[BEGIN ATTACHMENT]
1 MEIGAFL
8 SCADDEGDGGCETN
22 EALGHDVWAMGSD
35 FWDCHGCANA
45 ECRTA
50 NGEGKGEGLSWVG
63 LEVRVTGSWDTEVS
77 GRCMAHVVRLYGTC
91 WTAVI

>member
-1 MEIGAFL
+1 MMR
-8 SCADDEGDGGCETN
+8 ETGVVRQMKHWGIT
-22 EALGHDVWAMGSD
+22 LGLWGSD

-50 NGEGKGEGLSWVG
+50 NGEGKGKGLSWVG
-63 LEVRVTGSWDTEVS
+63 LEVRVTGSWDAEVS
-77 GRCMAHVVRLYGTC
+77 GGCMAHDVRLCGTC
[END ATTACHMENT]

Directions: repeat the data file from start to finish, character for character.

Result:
1 MEIGAFL
8 SCADDEGDGGCETN
22 EALGHDVWAMGSD
35 FWDCHGCANA
45 ECRTA
50 NGEGKGEGLSWVG
63 LEVRVTGSWDTEVS
77 GRCMAHVVRLYGTC
91 WTAVI

>member
-1 MEIGAFL
+1 MMR
-8 SCADDEGDGGCETN
+8 ETGVVRQMKHWGIT
-22 EALGHDVWAMGSD
+22 LGLWGSD

-50 NGEGKGEGLSWVG
+50 NGEGKGKGLSWVG
-63 LEVRVTGSWDTEVS
+63 LEVRVTGSWDAEVS
-77 GRCMAHVVRLYGTC
+77 GGCMAHDVRLCGTC